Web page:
Sunday, August 12, 2012


“Old Bay and Natty Boh and News”  2011
oil paint on board (16” x 20”)
As a collector of McCormick and other brands of spice tins, from time to time I like to compare the old to the new. The 1950 container of  Old Bay Seafood Seasoning (included in the painting above) features a crab, a shrimp and a lobster on the cardboard package topped by a golden tin lid. Baltimore Spice Company is given credit as the manufacturer since McCormick did not yet have the label. At some point the Old Bay label changed from “Seafood Seasoning” to “Seasoning for Seafood, Poultry, Salads and Meats." Look for yourself, it’s there on your pantry shelf now with a red plastic lid. National Bohemian beer bottles have changed, too. I have a few of the early rocket style bottles (one included here in the painting).  Mister Boh has evolved from a vague, one-eyed, yet fully mustachioed, character to a much bolder graphic version of himself. Even though our hometown beer, brewed on the shores of the Chesapeake Bay, moved out of state several years ago, the loyal following remains in Baltimore. In fact the Boh-mania among young people seems stronger than ever.  We just love our steamed crabs and beer !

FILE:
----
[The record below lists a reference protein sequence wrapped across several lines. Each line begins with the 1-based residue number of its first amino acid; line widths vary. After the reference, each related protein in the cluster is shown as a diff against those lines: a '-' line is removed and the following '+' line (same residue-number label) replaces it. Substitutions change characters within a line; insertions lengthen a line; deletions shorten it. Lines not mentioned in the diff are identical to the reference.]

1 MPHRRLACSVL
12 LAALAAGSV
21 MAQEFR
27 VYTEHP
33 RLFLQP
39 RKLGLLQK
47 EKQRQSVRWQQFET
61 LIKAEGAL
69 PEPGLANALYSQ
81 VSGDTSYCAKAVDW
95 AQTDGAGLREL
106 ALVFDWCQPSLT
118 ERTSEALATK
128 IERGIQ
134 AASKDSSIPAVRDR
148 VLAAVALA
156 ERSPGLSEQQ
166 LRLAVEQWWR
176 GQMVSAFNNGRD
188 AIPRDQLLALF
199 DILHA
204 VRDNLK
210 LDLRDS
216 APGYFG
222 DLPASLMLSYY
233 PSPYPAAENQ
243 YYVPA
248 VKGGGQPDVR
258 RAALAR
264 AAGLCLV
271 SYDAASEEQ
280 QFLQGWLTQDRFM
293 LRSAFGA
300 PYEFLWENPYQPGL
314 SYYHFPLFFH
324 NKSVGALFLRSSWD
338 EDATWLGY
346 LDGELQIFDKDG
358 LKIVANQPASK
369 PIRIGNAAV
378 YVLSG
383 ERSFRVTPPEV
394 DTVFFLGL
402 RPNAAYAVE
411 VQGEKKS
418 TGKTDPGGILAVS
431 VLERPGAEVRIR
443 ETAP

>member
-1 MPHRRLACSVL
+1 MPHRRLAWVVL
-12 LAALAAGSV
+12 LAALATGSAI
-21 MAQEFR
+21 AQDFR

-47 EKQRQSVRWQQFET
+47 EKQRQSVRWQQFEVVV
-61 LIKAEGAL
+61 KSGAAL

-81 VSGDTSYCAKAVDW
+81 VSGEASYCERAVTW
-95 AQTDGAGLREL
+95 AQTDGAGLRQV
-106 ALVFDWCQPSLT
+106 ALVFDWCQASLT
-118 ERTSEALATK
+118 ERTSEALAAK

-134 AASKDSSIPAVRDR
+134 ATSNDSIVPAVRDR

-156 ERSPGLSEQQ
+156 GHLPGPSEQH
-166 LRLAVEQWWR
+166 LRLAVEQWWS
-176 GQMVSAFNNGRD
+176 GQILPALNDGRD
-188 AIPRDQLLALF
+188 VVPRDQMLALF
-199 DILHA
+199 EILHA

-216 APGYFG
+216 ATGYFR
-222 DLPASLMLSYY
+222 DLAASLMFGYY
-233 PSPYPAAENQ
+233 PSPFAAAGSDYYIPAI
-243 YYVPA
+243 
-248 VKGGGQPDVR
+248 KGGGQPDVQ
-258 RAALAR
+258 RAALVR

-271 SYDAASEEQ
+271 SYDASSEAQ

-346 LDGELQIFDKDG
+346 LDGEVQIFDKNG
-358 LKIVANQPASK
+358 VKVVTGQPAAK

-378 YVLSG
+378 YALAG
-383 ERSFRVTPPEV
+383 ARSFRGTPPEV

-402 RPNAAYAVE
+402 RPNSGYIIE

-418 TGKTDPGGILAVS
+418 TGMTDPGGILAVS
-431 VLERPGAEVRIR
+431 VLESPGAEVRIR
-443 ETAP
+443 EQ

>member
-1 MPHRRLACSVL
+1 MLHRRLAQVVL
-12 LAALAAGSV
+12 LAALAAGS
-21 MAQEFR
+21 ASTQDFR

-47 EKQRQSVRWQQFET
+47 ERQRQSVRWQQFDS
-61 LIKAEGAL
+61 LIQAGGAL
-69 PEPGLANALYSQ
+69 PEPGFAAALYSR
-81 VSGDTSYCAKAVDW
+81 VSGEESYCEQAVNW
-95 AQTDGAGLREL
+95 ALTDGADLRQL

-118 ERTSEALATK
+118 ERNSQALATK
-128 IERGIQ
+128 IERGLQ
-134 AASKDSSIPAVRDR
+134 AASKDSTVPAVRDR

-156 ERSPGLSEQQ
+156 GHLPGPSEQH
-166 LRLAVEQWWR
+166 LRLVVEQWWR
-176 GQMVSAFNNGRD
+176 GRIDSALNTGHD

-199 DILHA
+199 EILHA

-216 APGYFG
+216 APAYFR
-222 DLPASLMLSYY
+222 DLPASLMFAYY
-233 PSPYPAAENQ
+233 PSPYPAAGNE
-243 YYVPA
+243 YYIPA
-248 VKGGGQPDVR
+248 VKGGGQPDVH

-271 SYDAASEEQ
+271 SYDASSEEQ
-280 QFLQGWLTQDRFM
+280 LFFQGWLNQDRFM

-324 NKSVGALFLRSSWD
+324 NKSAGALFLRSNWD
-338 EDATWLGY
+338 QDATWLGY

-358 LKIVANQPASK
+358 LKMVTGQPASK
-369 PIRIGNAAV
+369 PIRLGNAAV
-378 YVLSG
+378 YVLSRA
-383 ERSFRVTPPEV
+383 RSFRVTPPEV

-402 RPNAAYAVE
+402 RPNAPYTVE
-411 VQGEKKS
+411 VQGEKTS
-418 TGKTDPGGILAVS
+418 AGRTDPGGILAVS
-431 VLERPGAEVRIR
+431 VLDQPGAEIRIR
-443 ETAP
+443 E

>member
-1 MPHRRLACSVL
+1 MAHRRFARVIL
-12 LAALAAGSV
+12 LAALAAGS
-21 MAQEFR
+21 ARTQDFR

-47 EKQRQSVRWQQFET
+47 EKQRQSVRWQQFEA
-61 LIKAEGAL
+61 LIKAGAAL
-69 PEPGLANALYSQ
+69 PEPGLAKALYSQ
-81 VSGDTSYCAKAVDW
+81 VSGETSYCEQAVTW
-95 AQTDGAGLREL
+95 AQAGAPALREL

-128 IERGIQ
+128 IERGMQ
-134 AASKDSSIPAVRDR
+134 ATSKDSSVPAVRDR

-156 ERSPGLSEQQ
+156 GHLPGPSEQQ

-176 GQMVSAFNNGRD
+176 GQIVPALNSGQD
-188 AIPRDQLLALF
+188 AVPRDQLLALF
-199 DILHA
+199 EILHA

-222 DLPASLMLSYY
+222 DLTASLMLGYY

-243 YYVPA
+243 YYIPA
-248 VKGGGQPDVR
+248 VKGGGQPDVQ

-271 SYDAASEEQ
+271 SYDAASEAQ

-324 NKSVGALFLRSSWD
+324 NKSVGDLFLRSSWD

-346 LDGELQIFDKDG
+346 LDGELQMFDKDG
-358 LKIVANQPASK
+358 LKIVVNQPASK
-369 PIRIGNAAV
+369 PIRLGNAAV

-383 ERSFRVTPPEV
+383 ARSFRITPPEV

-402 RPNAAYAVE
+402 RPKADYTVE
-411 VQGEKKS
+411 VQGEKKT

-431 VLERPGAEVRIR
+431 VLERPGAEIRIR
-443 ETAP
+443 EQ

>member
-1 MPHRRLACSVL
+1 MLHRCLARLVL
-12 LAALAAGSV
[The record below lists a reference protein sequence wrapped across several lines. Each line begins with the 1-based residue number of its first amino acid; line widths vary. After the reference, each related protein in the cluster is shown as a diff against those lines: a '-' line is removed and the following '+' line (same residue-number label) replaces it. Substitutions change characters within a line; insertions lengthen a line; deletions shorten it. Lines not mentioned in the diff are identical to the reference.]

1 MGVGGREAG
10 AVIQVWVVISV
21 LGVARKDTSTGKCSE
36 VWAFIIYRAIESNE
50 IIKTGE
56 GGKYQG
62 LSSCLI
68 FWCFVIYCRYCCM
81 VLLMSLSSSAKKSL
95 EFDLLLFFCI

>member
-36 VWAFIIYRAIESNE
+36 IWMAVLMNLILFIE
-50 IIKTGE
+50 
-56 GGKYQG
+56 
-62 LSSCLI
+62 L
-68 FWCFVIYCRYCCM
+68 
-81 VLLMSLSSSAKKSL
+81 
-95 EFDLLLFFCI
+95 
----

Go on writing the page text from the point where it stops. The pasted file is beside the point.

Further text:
Monday, August 6, 2012


“Ingleside Shopping Center” 2003
oil on board (40” x 30”)
I have many memories of this shopping center which launched the migration of Catonsville's Frederick Road Village commerce to Route 40 West. The first Giant Food grocery store in Baltimore, MD was located right here.  No longer were we shopping at the A&P or Acme or Heidelbach's all located very close to home on Frederick Road. Now we drove to the big parking lot on the busy highway. The friendly staff at the new Giant became familiar with our family and learned our weekly shopping habits. First stop was the produce section where the clerk always smiled at me as I waited in line to have him weigh the bananas. I loved that he wrote the price in black crayon on the biggest banana in the bunch. The kind lady donning her dutch-girl hat and uniform in the Heidi Bakery always gave us a delicious cookie to two. The big, clean store had a lounge located behind the live lobster tank. There you could buy a coke for six cents from the bright red vending the machine. Next to that were the restrooms where the toilet seats sprung to an upright position and were illuminated with bright white lights as if to kill all the germs. I avoided using this frightening facility. It reminded me of the  mysterious atomic energy fairs.
 Another memory about this brick shopping center was the Woolworth’s Ten Cent Store as we called it. I could buy a wide assortment of things for under a quarter. One time I bought a mermaid for my fish tank and more often I brought home a colorful slab of modeling clay which sold for 19 cents. Spending my allowance in Woolworth’s was a good way to pass the time while my mother was standing in line at the Giant getting her Top Value stamps at the check-out.
The precious Top Value Stamps were saved and redeemed  by  housewives for an assortment of domestic items.